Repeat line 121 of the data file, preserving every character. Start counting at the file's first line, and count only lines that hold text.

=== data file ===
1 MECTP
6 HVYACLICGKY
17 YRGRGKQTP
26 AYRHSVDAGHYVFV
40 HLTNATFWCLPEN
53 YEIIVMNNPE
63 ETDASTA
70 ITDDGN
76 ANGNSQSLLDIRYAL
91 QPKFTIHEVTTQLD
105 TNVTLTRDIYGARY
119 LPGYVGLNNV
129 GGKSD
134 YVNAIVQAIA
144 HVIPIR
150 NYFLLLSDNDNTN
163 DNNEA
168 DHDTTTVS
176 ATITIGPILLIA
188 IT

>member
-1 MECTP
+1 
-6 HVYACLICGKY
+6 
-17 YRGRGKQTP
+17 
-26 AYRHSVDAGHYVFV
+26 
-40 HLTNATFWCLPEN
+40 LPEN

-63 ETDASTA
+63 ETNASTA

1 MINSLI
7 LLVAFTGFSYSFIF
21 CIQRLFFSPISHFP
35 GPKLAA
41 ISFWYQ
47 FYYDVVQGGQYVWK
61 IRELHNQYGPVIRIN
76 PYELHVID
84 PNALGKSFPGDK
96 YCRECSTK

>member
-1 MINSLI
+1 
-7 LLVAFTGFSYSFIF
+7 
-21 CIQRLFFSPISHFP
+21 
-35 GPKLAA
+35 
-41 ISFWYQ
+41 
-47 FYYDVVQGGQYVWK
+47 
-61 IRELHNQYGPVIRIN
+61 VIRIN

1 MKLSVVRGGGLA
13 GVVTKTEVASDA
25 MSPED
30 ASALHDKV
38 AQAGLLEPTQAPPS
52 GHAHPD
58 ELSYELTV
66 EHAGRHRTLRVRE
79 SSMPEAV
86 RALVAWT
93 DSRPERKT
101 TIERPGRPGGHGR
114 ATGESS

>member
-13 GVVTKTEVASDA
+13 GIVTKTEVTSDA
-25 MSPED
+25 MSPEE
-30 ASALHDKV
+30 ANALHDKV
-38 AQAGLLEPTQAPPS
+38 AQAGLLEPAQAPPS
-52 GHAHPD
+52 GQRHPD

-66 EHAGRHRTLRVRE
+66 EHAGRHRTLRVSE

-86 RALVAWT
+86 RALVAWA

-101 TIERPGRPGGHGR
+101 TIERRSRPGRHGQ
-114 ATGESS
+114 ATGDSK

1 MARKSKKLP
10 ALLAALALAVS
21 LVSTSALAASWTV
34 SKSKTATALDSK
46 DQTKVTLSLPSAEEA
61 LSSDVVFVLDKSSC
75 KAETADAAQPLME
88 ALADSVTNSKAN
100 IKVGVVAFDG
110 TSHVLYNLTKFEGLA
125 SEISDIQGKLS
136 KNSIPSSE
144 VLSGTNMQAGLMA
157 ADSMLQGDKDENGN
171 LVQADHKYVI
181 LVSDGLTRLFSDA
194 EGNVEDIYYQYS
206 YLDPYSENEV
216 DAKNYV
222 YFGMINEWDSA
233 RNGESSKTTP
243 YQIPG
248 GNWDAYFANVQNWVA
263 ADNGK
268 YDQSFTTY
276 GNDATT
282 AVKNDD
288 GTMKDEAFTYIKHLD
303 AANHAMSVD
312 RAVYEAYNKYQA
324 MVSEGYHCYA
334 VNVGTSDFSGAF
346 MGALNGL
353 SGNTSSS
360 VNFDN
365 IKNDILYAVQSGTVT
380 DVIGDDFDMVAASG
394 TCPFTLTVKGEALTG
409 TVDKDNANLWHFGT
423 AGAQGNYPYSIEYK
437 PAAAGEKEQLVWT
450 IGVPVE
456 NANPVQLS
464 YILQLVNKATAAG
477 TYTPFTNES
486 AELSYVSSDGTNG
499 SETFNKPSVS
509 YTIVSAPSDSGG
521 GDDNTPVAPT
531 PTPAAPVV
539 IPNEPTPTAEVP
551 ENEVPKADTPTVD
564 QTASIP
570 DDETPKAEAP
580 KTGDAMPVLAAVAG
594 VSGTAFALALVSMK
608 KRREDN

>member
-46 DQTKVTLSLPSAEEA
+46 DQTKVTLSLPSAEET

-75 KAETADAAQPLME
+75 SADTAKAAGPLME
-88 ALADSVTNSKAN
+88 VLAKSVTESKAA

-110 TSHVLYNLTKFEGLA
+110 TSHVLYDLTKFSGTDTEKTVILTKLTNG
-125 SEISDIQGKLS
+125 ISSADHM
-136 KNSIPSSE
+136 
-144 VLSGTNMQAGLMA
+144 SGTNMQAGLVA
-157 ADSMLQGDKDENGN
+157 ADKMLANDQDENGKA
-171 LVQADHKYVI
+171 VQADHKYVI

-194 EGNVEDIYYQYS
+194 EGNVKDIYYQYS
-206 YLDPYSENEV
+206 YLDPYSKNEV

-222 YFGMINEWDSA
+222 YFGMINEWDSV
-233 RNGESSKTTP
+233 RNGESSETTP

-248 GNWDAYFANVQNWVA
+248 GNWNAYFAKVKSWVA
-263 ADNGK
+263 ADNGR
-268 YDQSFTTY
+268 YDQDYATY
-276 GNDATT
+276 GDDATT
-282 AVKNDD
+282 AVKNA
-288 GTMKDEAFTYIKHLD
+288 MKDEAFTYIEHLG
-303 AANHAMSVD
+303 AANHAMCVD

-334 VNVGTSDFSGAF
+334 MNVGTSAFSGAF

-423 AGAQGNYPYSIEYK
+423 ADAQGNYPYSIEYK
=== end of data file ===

324 MVSEGYHCYA